Wizards of the Coast, publisher of the popular Dungeons & Dragons (D&D) role playing game, acknowledged on Saturday that one of its hired artists had used artificial intelligence in creating imagery included in one of its upcoming books, and said updated guidelines are coming.

The Hasbro-owned company said on Twitter that it had reached out to Ilya Shkipin, a California-based artist with whom they had previously worked, and reached an understanding that will apply to other contributors going forward.

“He will not use AI for Wizards’ work moving forward,” D&D said. “Artists must refrain from using AI art generation as part of their creation process for developing D&D art.” 

The 34-year-old painter had used AI technology to develop illustrations commissioned for the forthcoming D&D sourcebook “Bigby Presents: Glory of the Giants!”


Shkipin holds a BFA in Illustration from the Academy of Art in San Francisco. He is also a singer and a bass player in an experimental indie-rock band called The Laytcomers.

Wizards of the Coast said it was not aware of the artist's use of AI, suggesting that the tabletop-gaming giant may have put its foot down before. The discovery comes less than two weeks before the release of the book, filled with maps, classes, and monsters.

Since its inception 1974, artistic depictions of spells, monsters, and mystical settings have fleshed out materials used to play D&D. As AI artwork becomes more prolific, however, Wizards of the Coast’s decision raises questions about where the technology fits into artists’ toolboxes, both culturally and commercially.

In a now-deleted Tweet, Shkipin defended his use of AI technology, describing it as part of his greater artistic process.


"AI was used in the process to generate certain details or polish and editing," he explained, as documented by Gizmodo. "A lot of painted elements were enhanced with AI rather than generated from ground up."

Shkipin included images to show how AI played a marginal role. He later said on Twitter that the post was deleted because the illustrations in question “are going to be reworked.”

Aside from working with D&D since 2014, Shkipin has crafted digital artwork sold on the NFT marketplace SuperRare. Several artworks listed for sale on his page say AI was used to add animation or augment style in their descriptions.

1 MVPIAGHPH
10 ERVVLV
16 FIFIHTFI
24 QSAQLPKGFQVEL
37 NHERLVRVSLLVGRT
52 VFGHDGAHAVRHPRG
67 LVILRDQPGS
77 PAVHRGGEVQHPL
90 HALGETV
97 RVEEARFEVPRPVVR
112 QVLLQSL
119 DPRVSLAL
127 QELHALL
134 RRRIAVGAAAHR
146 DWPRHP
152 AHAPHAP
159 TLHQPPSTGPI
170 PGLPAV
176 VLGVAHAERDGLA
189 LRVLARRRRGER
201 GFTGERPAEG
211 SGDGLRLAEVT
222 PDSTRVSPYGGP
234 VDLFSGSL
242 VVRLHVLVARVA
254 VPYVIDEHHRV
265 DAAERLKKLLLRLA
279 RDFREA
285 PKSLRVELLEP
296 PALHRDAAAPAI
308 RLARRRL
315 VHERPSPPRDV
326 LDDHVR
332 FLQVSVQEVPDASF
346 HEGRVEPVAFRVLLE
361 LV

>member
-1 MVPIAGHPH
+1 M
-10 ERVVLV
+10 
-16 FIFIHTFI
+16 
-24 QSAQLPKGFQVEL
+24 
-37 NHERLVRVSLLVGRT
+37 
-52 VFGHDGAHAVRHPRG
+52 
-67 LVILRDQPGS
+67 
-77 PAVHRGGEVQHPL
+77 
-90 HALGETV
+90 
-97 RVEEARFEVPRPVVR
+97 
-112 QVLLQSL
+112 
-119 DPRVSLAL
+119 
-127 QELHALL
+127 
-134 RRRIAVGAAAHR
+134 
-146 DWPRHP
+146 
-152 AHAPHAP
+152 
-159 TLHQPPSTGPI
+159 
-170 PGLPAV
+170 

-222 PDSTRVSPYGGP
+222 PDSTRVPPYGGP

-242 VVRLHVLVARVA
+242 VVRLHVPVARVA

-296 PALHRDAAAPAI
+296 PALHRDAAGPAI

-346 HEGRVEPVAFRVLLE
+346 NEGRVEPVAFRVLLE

AI models used for generating artwork, such as Stable Diffusion, have had a thorny reception because of how images are made. Because they have been trained on existing images, including the artwork of others, plagiarism and copyright claims have tinged the use of AI models among artists with a degree of controversy.

Greg Rutkowski, an artist known for producing some of D&D’s most iconic art, has been an outspoken critic of AI art. At one point, his style was emulated more than Picasso and Leonardo Da Vincil using Stable Diffusion.

The Stable Diffusion creator, Stability AI, even limited users’ ability to emulate Rutkowski in an updated version of its software—only for models emulating Rutkowski’s style to crop up elsewhere, like heads on a hydra.

Within the NFT space, generative art has become a celebrated genre and commonplace. Pieces from Fidenza, a generative art series created by Tyler Hobbs, have sold for millions of dollars. And Dmitri Cherniak’s Ringers #879, a.k.a. “The Goose,” sold for over $6.2 at a Sotheby’s auction in June.


Wizards of the Coast has ruled out NFT technology in the past, even though Hasbro has offered several NFTs itself.

Earlier this year, Wizards of the Coast announced changes to a D&D-related game license that would impact how creators making derivative works are compensated. After it sparked backlash, D&D made modifications but kept language banning NFTs.

Eventually, the changes were scrapped altogether, and D&D placed intellectual property under a creative commons license to appease fans. Still, it was another recent flashpoint that showcased friction between the table-top hit’s publisher and emerging technology.

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